Donald Trump has dug himself a hole of lies about seeing Muslims celebrating 9/11 in New Jersey -- and his campaign manager has grabbed a shovel and is helping to dig in deeper.
The Republican presidential frontrunner claimed Saturday in speech that he saw in New Jersey "thousands and thousands" of people cheering the collapse of the World Trade Center -- although police and news organizations have found no evidence that actually happened.
His campaign manager, Corey Lewandowski, suggested Tuesday that "special interests" who control the media had conspired to bury evidence to support Trump's claims.
Lewandowski also claimed Tuesday during a radio appearance that police officers backed Trump's claims and cited a newspaper account by reporters who have said they found no evidence that any groups of people celebrated the attacks in the New Jersey area, reported Right Wing Watch.
“We know it’s true,” Lewandowski said during an appearance on John Fredericks' WHKT-AM program in Virginia.
"There were unequivocally people -- not just in the Boston area, but around the country -- who were happy, if you can believe this, with the devastation that was caused on 9/11. Radical Islamic terrorist who were happy, people who were absolutely and unequivocally proud of the fact that a major terrorist attack was perpetrated on U.S. soil."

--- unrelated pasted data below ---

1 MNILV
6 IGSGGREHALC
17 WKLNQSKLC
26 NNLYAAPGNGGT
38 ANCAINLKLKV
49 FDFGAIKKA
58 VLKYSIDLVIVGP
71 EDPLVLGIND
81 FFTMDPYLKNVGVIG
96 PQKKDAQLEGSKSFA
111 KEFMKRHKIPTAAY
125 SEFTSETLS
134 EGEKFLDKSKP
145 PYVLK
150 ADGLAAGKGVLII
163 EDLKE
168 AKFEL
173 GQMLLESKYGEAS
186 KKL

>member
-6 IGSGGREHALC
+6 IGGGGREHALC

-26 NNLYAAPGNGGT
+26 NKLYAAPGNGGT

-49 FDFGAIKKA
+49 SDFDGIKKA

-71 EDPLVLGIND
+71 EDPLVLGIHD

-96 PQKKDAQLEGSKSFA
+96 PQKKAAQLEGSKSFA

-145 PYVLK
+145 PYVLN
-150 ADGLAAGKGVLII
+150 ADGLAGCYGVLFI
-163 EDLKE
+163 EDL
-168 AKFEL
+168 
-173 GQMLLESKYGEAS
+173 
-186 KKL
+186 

He claimed that the Washington Post had reported "tailgate-style parties" in Jersey City, and he blasted the newspaper for claiming 15 years later that those reports were not accurate.
Lewandowski complained that the Post had never issued a retraction, and he then he claimed law enforcement sources told the newspaper they had seen those celebrations.
In reality, one of the reporters said none of his sources recalled hundreds or thousands of people at such celebrations, and he was eventually unable to verify claims of any celebrations that he reported.
Trump claimed he saw TV coverage of those celebrations, but no media organizations -- or anyone else, for that matter -- have located such footage.
Law enforcement detained and questioned several people accused of celebrating the attacks but found the reports to be bogus.
John J. Farmer Jr., who in 2001 was the New Jersey attorney general and the state’s chief law enforcement officer, said this week that investigators found no evidence those celebrations took place.
But Trump and his campaign officials continue to insist it's true, although the candidate concedes he cannot recall exactly where he saw the video despite having "the world's greatest memory."